Four teens were killed, and one was injured after a driver ran through a stop sign in western New York state in the early morning of July 27 in Burns.
According to The Associated Press, three of the teens who died and the one who was injured attended Dansville High School.
New York state police said a vehicle carrying five people blew through a stop sign at an intersection at 4:30 am. and crashed into a tree and an embankment.
— Andrew Banas (@AndrewWHAM) July 28, 2019
The survivor of the deadly crash was wearing a seat belt, and the others apparently were not, reported NewYorkUpstate.com.
The four teens who died were identified as Rebecca L. Earner, 16, who was the driver; Ambra E. Eddleton, 16; Justin D. Carpenter, 14; and Kyrstin L. Wolfanger, 14.
Kelsi A. Bird, 16, is the sole survivor of the accident. She was taken by Mercy Flight to Strong Memorial Hospital in Rochester with multiple injuries.
Troopers described Bird’s injuries as non-life-threatening.
— carol gibbs (@1962cg) July 28, 2019
Earner was driving a 2018 Jeep Cherokee of County Route 13C when the crash unfolded at a T-intersection, NewYorkUpstate.com and AP reported.
The accident is still under investigation. It’s not clear if drugs or alcohol were involved in the crash.
Other details about the case are not clear.
A statement on the Dansville High School website said, “We are deeply saddened to share the tragic news that three Dansville High School students lost their lives early Saturday morning in a motor vehicle accident.”
“A fourth DHS student involved in the accident is reported to be in stable condition at Strong Hospital and is expected to survive. A fifth victim who died was not a DHS student,” the statement continued. “School leaders and counselors will be on hand at DHS on Sunday, Monday, and Tuesday to support our students, families, and employees.”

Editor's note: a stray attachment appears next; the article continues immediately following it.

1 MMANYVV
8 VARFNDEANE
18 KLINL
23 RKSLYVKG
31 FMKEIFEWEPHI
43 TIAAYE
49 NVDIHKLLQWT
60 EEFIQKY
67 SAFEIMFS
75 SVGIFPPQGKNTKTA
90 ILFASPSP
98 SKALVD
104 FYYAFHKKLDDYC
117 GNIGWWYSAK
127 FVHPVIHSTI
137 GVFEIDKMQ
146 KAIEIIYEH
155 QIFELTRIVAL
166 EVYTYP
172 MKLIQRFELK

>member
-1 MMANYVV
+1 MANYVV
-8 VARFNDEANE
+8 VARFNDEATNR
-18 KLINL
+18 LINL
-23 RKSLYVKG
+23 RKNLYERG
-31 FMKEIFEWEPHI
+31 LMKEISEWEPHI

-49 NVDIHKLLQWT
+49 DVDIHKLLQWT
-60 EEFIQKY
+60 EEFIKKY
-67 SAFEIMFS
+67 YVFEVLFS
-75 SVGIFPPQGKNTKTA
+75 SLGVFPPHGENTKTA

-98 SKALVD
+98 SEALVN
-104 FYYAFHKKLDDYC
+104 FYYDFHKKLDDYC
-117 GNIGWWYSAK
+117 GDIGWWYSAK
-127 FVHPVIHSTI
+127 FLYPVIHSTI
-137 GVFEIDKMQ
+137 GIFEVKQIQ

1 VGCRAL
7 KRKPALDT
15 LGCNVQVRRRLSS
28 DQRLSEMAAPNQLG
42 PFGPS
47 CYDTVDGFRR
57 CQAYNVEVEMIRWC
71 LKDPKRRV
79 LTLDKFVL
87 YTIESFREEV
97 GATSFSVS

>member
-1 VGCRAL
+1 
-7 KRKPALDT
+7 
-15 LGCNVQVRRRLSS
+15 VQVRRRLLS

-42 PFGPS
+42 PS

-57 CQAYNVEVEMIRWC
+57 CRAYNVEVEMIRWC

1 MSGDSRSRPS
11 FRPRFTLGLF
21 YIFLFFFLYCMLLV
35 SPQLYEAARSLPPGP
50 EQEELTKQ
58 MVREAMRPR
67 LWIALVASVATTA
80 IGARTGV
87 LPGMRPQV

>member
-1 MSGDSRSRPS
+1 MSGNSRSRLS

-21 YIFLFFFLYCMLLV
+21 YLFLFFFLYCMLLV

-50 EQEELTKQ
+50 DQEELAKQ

The statement from the school continued: “From 10.30am-11am Sunday all DCSD employees are invited to gather in the DHS auditorium. From 11 am to 1 pm DHS students and families are invited to gather together and with counselors, teachers, and staff in the DHS Library. “Gatherings are also scheduled Monday and Tuesday.”
“To make a commemorative suggestion please contact Dave Moodie Assistant High School Principal at 585.335.4000 x1172 or Danielle Edmunds Assistant High School Principal at 585.335.4000 x1000. Suggestions will be brought to the Commemorative Committee.”
Crash Deaths in the United States
Tens of thousands of people are killed and millions injured each year from motor vehicle crashes, according to the Centers for Disease Control and Prevention (CDC). The CDC says these deaths cost more than $380 million in direct medical costs.
The major risk factors for crash deaths in the United States are not using seat belts, car seats, and booster seats (factors in over 9,500 crash deaths); drunk driving (a factor in more than 10,000 crash deaths); and speeding (contributing to more than 9,500 crash deaths).
According to 2017 data from the CDC, the 10 leading causes of death in the United States were: heart disease, cancer, unintentional injuries, chronic lower respiratory diseases, stroke, Alzheimer’s disease, diabetes, influenza and pneumonia, kidney disease, and suicide.
These further break down as follows: the most common are unintentional poisoning deaths (58,335), followed by motor vehicle traffic deaths (40,327), and unintentional fall deaths in third place (34,673).
The total number of emergency department visits for unintentional injuries in the United States in 2017 was 30.8 million, according to the CDC.
The 10 leading causes accounted for 74 percent of all deaths in the United States in 2017.
Epoch Times reporter Tom Ozimek contributed to this report.